White was asked during a news conference if the allegations might tarnish his reputation. "I'm here to talk about the Olympics, not gossip and stuff," he said. "I don't think so."
Reporters attempted to follow up about the lawsuit, but U.S. Snowboarding and Freeskiing event director Nick Alexakos shut them down.
White immediately left the stage following the conference while reporters continued to question him."I have to get to the medal ceremony," he said while being ushered away by Alexakos.
White later said on NBC's Today Show he used "a poor choice of words to describe such a sensitive subject. "I'm just truly sorry," he said. "I was so overwhelmed with just wanting to talk about how amazing today was and share my experience."
Adding flame to the fire, immediately after White won the gold, he was handed an American flag. But seemingly overcome with emotion, White allowed the flag to touch the ground, even stepping on it at one point. Many on social media had a thing or two to say about flag etiquitte.
Am pleased for Shaun White, but he should not be dragging our flag. Show some respect!— William C Eacho (@AmbEacho) February 14, 2018
Hey Shaun White - I appreciate your skills but PICK THE FLAG UP!! The American flag should never touch the ground!! C’mon, kid!!— Lonny Kaehn (@lonny_kaehn) February 14, 2018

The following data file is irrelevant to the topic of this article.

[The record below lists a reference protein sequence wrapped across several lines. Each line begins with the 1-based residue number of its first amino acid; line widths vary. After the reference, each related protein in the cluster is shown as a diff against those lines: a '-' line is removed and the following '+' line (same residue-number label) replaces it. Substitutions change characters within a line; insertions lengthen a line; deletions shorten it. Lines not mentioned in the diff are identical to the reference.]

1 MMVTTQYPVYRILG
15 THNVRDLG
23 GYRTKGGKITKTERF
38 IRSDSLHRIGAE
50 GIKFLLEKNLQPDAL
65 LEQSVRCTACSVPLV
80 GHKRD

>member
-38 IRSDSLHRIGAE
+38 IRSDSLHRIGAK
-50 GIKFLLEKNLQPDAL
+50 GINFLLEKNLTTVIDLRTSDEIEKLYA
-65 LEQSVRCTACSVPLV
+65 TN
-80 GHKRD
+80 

However, others came to his defense.
I can’t even with these people complaining that Shaun White let the flag touch the ground. You realize he just won a gold medal FOR OUR COUNTRY. Laid all his talent on the line with an American flag patch on his arm and people want to call him disrespectful. Smh...— Jared Purcell (@JaredPurcellDET) February 14, 2018
Personally I feel badly for the story about flag dragging with #ShaunWhite. The guy makes the run of his life. Gets the Gold for USA. Someone hands him the Flag. He has a Snowboard in one hand and heavy gloves and he is supposed to manage this and show respect? Give me a break.— Chuck Woolery (@chuckwoolery) February 14, 2018
White offered an apology during his press conference saying he meant no distrespect.
"I remember being handed the flag. I was trying to put my gloves on and hold the flag and the board. Honestly, if there was anything, I definitely didn’t mean any disrespect. The flag that’s flying on my house right now is way up there," he said. "Sorry for that. But I’m definitely proud, very proud, to be a part of Team USA and being an American and to be representing for everyone back home."
Despite the critics, White says it was the best day of his life.
"I'm really proud of myself, which is something I never say," he said. "This meant the world to me."
NH1 News contributed to this report.